Detecting deafness in puppies is complicated, Strain said. The condition doesn’t develop for a few weeks after birth, and can be masked because stricken pups use littermates to figure out such things as when to nurse. Such cuing is why a multi-dog household can work better for a totally deaf canine, he said.

Sometimes, Facey said, totally deaf Dalmatian pups do stand out in a litter as overly aggressive and verbal, with a bark that sounds different.

To communicate, advocates for deaf dogs suggest stomping, hand gestures, and flashing lights on and off. Make your body movements big enough for the dog to see, and try to limit sign language to one hand. Make the gestures simple, distinctly different, and easy for you to remember — and be consistent.

“They’re good at learning sign language because they focus more on visual input,” Strain said.

Trevor Cornpropst in Fredericksburg, Va., had no experience but his eyes wide open when he rescued an all-white, deaf and blind Great Dane puppy at 8 weeks old. He spent weeks sitting up with the pup he named Keller, in honor of Helen Keller, to comfort him as he settled in. Cornpropst wanted the puppy to feel secure without benefit of soothing coos, facial expressions and other body language.

That was back in 2007. Keller is now 120 pounds, healthy and happy, Cornpropst said. He communicates commands and comfort with taps in different locations on Keller’s head and body. He also makes sure not to move his furniture around or leave out obstacles that could hurt Keller, who benefited early on from the company of two other dogs in his new home.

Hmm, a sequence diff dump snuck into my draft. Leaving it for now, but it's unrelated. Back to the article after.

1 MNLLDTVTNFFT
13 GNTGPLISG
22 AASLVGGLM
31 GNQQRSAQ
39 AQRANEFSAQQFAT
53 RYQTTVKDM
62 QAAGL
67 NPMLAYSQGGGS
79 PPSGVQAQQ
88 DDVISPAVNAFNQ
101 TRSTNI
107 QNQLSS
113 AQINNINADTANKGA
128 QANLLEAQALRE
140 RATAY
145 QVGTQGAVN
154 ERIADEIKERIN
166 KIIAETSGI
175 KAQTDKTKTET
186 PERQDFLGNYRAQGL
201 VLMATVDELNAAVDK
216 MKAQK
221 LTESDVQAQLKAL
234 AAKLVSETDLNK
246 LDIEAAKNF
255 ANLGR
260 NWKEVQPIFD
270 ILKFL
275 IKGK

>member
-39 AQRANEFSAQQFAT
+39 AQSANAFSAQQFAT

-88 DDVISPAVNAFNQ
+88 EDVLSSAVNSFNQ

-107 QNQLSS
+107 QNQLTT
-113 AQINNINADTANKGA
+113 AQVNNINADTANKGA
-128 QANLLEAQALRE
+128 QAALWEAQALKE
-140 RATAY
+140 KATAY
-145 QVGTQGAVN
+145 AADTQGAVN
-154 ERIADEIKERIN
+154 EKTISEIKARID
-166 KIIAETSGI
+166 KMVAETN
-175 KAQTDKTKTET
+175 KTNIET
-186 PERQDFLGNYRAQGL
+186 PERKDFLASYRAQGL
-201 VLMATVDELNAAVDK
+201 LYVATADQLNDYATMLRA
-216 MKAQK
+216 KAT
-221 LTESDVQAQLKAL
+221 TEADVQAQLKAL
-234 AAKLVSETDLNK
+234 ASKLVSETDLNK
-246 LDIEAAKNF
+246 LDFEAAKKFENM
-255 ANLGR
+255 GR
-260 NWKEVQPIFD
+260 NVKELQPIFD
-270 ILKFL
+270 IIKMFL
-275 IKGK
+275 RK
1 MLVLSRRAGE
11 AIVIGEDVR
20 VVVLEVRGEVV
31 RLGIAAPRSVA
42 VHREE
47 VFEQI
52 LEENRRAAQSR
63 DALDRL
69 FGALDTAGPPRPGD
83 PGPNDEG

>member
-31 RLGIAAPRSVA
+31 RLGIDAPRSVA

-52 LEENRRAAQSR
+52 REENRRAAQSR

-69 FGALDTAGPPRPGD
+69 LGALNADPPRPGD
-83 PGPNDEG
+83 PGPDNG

“He has such an environmental awareness,” Cornpropst said. “He can run through the house at full speed, or the backyard, and not hit a thing. He can be upstairs and smell when somebody enters the house. It’s incredible. He did require more attention. Just love the animal and they’ll give it back.”


‘Vibrations’ show helps students understand deaf experience


“Vibrations” delivered a stimulating show for the hearing that demonstrated how the deaf experience music through theater performances.

The Loeb Playhouse filled with 368 people of both hearing and deaf on Sunday to watch the Indiana School for the Deaf perform its theatrical show, “Vibrations.” The show was performed by 13 students ranging from middle to high school. Unlike performances where the performers express emotion through voice, the “Vibrations” performers used facial expressions and their whole bodies to convey emotions and words. Loud music and pumping bass added to the experience by demonstrating the vibrations that songs make that allow the deaf to experience music.